A view from a Costa Rican Farmer

A view from a Costa Rican Farmer

By Ed A Human

“Covid19, coronavirus, health threat, public health emergency, pandemic, plague…”

These are the words that were used to describe this time in which we are living. 

We , billions of us, live in quarantine. Here, in Costa Rica we remain in “lock down.”

A Farmer’s view

My experience of this is somewhat different than that of almost every one I know. I say this because all my friends and loved ones live in cities. I live in the mountains of Costa Rica. The green forested hills are my environment. The creeks and woods, the wildlife, the blue sky and the good soil are my quarantine. Although I have a house and have spent many a day indoors, I am granted the gift of nature daily. Because I am a farmer, my work is essential during this time and so I can be outside, doing what I love, growing food for myself and my neighbors. Currently there is no market, so what I grow is given to neighbors who can’t get to town because the bus lines have been discontinued until government directive.

Life continues

So, my experience of the quarantine is no different than my usual day. My nights are essentially unchanged, yet social media reveals the powerful difference taking place in the world.

I can see that Social distancing has made social media a lifeline for many. My friends in New York City, Miami, Amsterdam, London, Dhaka, Paris, Madrid, Zurich, Kansas City, Albuquerque, Lausanne, Posznan–these friends are caged. Mostly caution and fear keep them indoors, but the fear is not as bad as the uncertainty. How will this change everything that came before? Will we become accustomed to not going to work? Not living with money as primary focus? And may we ask, how will we survive?

Awakening compassion and connection

I feel deeply for all my fellow humans. Plagues are an unpleasant fact of civilization, but they do come to an end.

It is this ending, the after part, the unknown to come, that scares my friends and loved ones. I feel this. My wife and I had long ago asked ourselves how we wanted to live. Having sufficient means  through savings, we were presented with an opportunity to fulfill a lifelong quest; to farm. To be, as Carla always said, “as close as we can be to the plough”.   Costa Rica became our chosen place to live. 

Farming as a way of life

Farming became our way of life. In the first years I kept a blog about it. I had grown up in cities and all this was new and needed to be recorded. Gardening was a dream, coffee growing a marvelous adventure. But as time went on, the special became the mundane and quotidian. We became farmers and as we grew and sold food, we enjoyed the abundance of the earth. We had so much that we gave it away! We saw firsthand how this honest life of hard work and community was so fitting for humans. What you see most at a farmer’s market? Smiles.

Smiles, glad hearts, amity, hope and understanding. These are some of the qualities that define my community.

For the farmers specifically, it is these qualities, that get us through hard times. Times of skinny cows, no money, not knowing what will happen next, while all the responsibilities continue. I can imagine how unsettling it is to not know from where your next meal will come, especially if you have family.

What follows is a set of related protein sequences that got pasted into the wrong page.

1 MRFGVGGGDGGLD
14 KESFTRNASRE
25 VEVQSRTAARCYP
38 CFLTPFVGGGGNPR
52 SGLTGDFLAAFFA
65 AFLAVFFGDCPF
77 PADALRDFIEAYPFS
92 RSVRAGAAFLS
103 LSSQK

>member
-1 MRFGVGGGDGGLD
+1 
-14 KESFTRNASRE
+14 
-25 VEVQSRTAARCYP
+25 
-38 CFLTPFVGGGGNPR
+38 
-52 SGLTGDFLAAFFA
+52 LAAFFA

I know about times of uncertainty. I no longer have Carla by my side. She passed away from leukemia and the grief was nearly fatal. I had no idea where my next day would come from. How would I survive without the reliability of her companionship? Income? How to pay the remaining mortgage? Could I still even find the desire to live? Would I be able to keep giving when I felt so empty? And finally, how was I to survive emotionally when all others had melted away into their own grief…quarantined by death.

What can we gain here?

I came to this pandemic  unaware of how well prepared I was. The loss of life we face now as a species, the  deaths of so many of “our kind”, our loved ones, I have faced in recent times. The uncertainty we all face now, the questions I feared to ask and had to resolve. I am seasoned in these.

      So what do I have to say to us all? I say that it’ll be alright. No matter if we lose a loved one in this plague, even if we don’t have a job or guarantees of income, even if the nights are fearful and the days anxious and suffocating…this too shall pass. And since it will, we would be wise to use this moment, dark and foreboding, to ask ourselves what really matters.

In the mess that life can become, we have time to see ourselves anew. Perhaps we can chose to dress ourselves in garments we have not worn before but only imagined. We can chose to live gratefully, even if we have to do without all the stuff to which we have grown accustomed  and addicted.

In this quarantine of bodies, there is the germination of something special. Never before in history has such an event like this taken place. An industrial economy , world financial system and authority of governments worldwide have been stopped. Dead stop. Death has come to make us think about life.

 If we are brave, we can be powerful agents of change. If we are willing to eat less, have less, expect less of this materialist culture, we can actually be the people creating the change we wish to see. If we love this planet, if each of us dares to be intrepid, we can have the world we imagine. 

Now is the time! Take the challenge! Change your world and help to change our world in the process. It is time to awaken to all that we can be. There will never be another opportunity like this. Ever.